Using Python to Program the Raspberry Pi

Rob Spiegel

August 12, 2014

2 Min Read
Using Python to Program the Raspberry Pi

Your best bet for embedded software development for the Raspberry Pi is likely going to be Python. Single-board computers are gaining in popularity, and probably the most popular is the Raspberry Pi. These tiny, index-card-sized computers enable embedded engineers to prototype complex systems quickly -- and cost effectively. While the Raspberry Pi was developed to teach computer science to students, it has grown beyond that into a tool for small products and prototyping.

The Raspberry Pi is manufactured in three board configurations through licensed manufacturing deals with Newark's Element 14 and RS Components, which sell the tool online. Egoman sells the product for China and Taiwan. The Egoman version can be distinguished from other Pis by its red coloring and lack of FCC/CE marks. The hardware is the same across all manufacturers.

While there are many programming languages available for Raspberry Pi, Python has become the leader. Python is a widely used general-purpose, high-level programming language. Its design philosophy emphasizes code readability, and its syntax allows programmers to express concepts in fewer lines of code than would be possible in languages such as C. The language provides constructs intended to enable clear programs on both a small and large scale.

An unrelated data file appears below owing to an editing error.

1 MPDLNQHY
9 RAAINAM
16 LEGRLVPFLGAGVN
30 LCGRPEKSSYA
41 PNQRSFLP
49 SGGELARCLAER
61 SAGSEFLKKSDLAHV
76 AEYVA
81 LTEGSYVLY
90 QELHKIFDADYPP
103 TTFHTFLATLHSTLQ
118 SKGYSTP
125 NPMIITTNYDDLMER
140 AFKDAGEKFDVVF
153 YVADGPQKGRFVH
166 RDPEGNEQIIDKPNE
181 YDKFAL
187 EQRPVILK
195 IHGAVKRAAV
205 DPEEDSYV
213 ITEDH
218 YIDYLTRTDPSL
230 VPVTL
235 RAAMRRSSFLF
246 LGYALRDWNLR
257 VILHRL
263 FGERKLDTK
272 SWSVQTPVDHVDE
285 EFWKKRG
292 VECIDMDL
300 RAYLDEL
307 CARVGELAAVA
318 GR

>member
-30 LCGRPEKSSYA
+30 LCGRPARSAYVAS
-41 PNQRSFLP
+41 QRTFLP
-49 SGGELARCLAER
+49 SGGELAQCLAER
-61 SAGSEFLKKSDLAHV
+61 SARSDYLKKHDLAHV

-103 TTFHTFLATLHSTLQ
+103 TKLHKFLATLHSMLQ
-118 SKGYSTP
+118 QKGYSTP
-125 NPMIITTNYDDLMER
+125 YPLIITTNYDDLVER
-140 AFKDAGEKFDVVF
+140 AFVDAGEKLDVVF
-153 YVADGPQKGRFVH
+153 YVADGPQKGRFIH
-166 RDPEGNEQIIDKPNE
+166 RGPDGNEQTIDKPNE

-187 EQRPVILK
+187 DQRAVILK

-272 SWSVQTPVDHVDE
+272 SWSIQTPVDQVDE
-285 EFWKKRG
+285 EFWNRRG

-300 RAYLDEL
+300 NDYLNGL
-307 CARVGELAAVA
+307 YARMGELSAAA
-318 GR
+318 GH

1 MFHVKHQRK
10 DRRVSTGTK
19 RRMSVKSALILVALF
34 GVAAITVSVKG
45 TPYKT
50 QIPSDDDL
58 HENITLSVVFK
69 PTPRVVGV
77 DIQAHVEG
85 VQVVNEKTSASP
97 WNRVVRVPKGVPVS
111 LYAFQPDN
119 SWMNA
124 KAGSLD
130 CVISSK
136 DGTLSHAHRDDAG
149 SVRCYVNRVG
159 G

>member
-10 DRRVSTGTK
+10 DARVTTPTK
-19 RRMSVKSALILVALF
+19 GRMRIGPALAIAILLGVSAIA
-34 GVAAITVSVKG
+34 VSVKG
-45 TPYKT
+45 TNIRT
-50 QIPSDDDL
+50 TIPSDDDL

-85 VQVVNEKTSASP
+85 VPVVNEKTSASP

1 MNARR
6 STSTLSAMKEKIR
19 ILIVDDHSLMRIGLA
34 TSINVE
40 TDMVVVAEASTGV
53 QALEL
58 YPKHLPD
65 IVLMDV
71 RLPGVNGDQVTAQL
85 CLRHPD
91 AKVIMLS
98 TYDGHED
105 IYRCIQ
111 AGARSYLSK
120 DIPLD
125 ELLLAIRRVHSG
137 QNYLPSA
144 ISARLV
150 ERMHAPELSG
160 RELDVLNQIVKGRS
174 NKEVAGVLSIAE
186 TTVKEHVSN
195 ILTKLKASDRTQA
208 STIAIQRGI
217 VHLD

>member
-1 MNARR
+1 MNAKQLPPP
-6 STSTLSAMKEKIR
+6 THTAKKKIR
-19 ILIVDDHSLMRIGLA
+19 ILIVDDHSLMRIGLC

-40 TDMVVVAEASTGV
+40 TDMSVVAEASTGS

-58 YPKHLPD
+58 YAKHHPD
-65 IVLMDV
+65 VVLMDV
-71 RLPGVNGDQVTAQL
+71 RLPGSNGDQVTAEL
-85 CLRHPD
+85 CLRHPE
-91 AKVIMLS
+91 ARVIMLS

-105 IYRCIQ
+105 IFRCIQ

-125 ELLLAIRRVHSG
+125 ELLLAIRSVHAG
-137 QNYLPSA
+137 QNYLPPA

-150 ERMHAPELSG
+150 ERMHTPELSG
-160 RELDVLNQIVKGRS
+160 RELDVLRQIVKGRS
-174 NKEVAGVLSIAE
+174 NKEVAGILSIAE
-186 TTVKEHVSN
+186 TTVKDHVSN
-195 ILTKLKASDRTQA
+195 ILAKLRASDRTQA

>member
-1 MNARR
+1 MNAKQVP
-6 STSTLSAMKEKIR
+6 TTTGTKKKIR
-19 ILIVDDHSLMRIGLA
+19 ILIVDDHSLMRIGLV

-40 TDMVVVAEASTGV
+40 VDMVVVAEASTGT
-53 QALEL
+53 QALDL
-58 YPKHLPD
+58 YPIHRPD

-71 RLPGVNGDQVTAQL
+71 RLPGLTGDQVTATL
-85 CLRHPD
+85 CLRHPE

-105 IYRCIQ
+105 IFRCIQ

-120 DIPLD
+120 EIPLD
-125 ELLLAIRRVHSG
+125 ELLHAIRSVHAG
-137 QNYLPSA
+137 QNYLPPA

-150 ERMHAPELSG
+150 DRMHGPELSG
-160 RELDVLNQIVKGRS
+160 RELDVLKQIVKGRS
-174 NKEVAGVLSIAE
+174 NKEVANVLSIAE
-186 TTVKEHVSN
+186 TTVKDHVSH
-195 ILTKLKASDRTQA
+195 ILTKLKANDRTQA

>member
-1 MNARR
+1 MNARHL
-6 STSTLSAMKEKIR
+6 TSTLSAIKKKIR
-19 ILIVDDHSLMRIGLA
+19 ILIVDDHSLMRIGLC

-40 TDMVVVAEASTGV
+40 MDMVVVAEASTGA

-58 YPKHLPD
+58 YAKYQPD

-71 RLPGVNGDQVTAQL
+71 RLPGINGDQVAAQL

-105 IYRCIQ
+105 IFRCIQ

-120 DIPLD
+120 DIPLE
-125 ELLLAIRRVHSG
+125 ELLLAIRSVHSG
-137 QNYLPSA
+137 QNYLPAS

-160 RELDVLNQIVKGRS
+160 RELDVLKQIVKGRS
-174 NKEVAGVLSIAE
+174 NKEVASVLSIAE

Python supports multiple programming paradigms, including object-oriented, imperative, and functional programming or procedural styles. It features a dynamic type system and automatic memory management and has a large and comprehensive standard library.

A basic understanding of its syntax is critical. Design News and Digi-Key are offering a one-week free course that explores the use of Python with the Raspberry Pi. Embedded Software Development With Python and the Raspberry Pi runs August 18 through 22. The course will walk attendees through how to write programs with Python for the Raspberry Pi and provide examples that can be used not only to follow along, but also to speed up prototyping.

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About the Author(s)

Rob Spiegel

Rob Spiegel serves as a senior editor for Design News. He started with Design News in 2002 as a freelancer and hired on full-time in 2011. He covers automation, manufacturing, 3D printing, robotics, AI, and more.

Prior to Design News, he worked as a senior editor for Electronic News and Ecommerce Business. He has contributed to a wide range of industrial technology publications, including Automation World, Supply Chain Management Review, and Logistics Management. He is the author of six books.

Before covering technology, Rob spent 10 years as publisher and owner of Chile Pepper Magazine, a national consumer food publication.

As well as writing for Design News, Rob also participates in IME shows, webinars, and ebooks.

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